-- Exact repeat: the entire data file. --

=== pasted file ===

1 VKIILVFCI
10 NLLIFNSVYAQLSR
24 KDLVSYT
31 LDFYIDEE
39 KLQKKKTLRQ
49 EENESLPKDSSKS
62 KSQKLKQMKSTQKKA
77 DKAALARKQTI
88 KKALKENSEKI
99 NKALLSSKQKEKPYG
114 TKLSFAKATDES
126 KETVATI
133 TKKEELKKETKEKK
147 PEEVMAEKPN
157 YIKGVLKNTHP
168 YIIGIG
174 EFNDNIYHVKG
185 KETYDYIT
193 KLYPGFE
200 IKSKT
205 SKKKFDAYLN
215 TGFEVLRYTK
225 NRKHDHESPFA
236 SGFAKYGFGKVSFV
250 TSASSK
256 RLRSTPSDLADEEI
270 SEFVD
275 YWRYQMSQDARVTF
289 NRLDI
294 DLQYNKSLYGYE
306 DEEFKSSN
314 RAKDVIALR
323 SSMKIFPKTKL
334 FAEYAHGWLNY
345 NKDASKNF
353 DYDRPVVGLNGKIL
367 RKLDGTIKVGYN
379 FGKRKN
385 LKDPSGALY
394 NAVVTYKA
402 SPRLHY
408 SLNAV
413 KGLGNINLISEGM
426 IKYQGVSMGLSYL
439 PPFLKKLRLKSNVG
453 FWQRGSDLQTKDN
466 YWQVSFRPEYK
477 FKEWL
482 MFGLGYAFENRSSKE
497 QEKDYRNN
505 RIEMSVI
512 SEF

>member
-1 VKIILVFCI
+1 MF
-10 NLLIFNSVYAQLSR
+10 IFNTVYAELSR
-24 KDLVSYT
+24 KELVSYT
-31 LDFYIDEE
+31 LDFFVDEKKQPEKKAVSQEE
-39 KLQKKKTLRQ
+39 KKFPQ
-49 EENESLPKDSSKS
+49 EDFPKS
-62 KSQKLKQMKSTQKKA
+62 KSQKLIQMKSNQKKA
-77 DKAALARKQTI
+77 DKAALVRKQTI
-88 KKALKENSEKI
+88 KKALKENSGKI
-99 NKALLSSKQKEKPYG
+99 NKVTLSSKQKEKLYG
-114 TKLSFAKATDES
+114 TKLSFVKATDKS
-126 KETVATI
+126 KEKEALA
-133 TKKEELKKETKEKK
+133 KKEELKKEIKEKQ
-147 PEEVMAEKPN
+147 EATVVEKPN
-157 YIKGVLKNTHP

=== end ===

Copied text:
1 VKIILVFCI
10 NLLIFNSVYAQLSR
24 KDLVSYT
31 LDFYIDEE
39 KLQKKKTLRQ
49 EENESLPKDSSKS
62 KSQKLKQMKSTQKKA
77 DKAALARKQTI
88 KKALKENSEKI
99 NKALLSSKQKEKPYG
114 TKLSFAKATDES
126 KETVATI
133 TKKEELKKETKEKK
147 PEEVMAEKPN
157 YIKGVLKNTHP
168 YIIGIG
174 EFNDNIYHVKG
185 KETYDYIT
193 KLYPGFE
200 IKSKT
205 SKKKFDAYLN
215 TGFEVLRYTK
225 NRKHDHESPFA
236 SGFAKYGFGKVSFV
250 TSASSK
256 RLRSTPSDLADEEI
270 SEFVD
275 YWRYQMSQDARVTF
289 NRLDI
294 DLQYNKSLYGYE
306 DEEFKSSN
314 RAKDVIALR
323 SSMKIFPKTKL
334 FAEYAHGWLNY
345 NKDASKNF
353 DYDRPVVGLNGKIL
367 RKLDGTIKVGYN
379 FGKRKN
385 LKDPSGALY
394 NAVVTYKA
402 SPRLHY
408 SLNAV
413 KGLGNINLISEGM
426 IKYQGVSMGLSYL
439 PPFLKKLRLKSNVG
453 FWQRGSDLQTKDN
466 YWQVSFRPEYK
477 FKEWL
482 MFGLGYAFENRSSKE
497 QEKDYRNN
505 RIEMSVI
512 SEF

>member
-1 VKIILVFCI
+1 MF
-10 NLLIFNSVYAQLSR
+10 IFNTVYAELSR
-24 KDLVSYT
+24 KELVSYT
-31 LDFYIDEE
+31 LDFFVDEKKQPEKKAVSQEE
-39 KLQKKKTLRQ
+39 KKFPQ
-49 EENESLPKDSSKS
+49 EDFPKS
-62 KSQKLKQMKSTQKKA
+62 KSQKLIQMKSNQKKA
-77 DKAALARKQTI
+77 DKAALVRKQTI
-88 KKALKENSEKI
+88 KKALKENSGKI
-99 NKALLSSKQKEKPYG
+99 NKVTLSSKQKEKLYG
-114 TKLSFAKATDES
+114 TKLSFVKATDKS
-126 KETVATI
+126 KEKEALA
-133 TKKEELKKETKEKK
+133 KKEELKKEIKEKQ
-147 PEEVMAEKPN
+147 EATVVEKPN
-157 YIKGVLKNTHP